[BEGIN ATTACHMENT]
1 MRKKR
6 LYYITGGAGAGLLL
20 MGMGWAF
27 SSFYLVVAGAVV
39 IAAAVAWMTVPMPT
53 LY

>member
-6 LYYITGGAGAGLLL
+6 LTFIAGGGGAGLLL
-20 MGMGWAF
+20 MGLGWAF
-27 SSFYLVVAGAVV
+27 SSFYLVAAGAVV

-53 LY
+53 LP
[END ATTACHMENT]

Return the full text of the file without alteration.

1 MRKKR
6 LYYITGGAGAGLLL
20 MGMGWAF
27 SSFYLVVAGAVV
39 IAAAVAWMTVPMPT
53 LY

>member
-6 LYYITGGAGAGLLL
+6 LTFIAGGGGAGLLL
-20 MGMGWAF
+20 MGLGWAF
-27 SSFYLVVAGAVV
+27 SSFYLVAAGAVV

-53 LY
+53 LP